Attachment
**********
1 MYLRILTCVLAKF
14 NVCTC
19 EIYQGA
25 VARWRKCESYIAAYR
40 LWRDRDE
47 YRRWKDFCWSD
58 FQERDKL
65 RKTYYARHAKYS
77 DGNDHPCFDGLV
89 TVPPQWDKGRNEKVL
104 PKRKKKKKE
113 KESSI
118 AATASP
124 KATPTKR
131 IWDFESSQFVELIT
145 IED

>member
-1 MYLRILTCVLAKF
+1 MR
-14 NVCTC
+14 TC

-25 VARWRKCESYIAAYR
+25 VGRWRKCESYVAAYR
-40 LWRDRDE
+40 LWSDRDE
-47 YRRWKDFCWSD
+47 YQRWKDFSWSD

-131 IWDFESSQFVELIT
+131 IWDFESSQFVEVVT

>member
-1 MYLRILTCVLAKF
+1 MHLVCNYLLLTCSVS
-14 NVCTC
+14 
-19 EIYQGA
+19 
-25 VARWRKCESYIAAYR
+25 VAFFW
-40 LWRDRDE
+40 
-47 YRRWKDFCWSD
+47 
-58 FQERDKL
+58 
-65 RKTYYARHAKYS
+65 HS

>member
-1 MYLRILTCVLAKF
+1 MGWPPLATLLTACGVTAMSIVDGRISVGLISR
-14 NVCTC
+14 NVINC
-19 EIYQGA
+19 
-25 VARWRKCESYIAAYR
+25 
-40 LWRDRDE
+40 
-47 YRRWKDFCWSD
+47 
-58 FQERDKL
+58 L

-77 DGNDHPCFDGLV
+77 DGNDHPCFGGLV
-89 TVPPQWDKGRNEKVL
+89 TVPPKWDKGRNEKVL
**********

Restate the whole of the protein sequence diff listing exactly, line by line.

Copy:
1 MYLRILTCVLAKF
14 NVCTC
19 EIYQGA
25 VARWRKCESYIAAYR
40 LWRDRDE
47 YRRWKDFCWSD
58 FQERDKL
65 RKTYYARHAKYS
77 DGNDHPCFDGLV
89 TVPPQWDKGRNEKVL
104 PKRKKKKKE
113 KESSI
118 AATASP
124 KATPTKR
131 IWDFESSQFVELIT
145 IED

>member
-1 MYLRILTCVLAKF
+1 MR
-14 NVCTC
+14 TC

-25 VARWRKCESYIAAYR
+25 VGRWRKCESYVAAYR
-40 LWRDRDE
+40 LWSDRDE
-47 YRRWKDFCWSD
+47 YQRWKDFSWSD

-131 IWDFESSQFVELIT
+131 IWDFESSQFVEVVT

>member
-1 MYLRILTCVLAKF
+1 MHLVCNYLLLTCSVS
-14 NVCTC
+14 
-19 EIYQGA
+19 
-25 VARWRKCESYIAAYR
+25 VAFFW
-40 LWRDRDE
+40 
-47 YRRWKDFCWSD
+47 
-58 FQERDKL
+58 
-65 RKTYYARHAKYS
+65 HS

>member
-1 MYLRILTCVLAKF
+1 MGWPPLATLLTACGVTAMSIVDGRISVGLISR
-14 NVCTC
+14 NVINC
-19 EIYQGA
+19 
-25 VARWRKCESYIAAYR
+25 
-40 LWRDRDE
+40 
-47 YRRWKDFCWSD
+47 
-58 FQERDKL
+58 L

-77 DGNDHPCFDGLV
+77 DGNDHPCFGGLV
-89 TVPPQWDKGRNEKVL
+89 TVPPKWDKGRNEKVL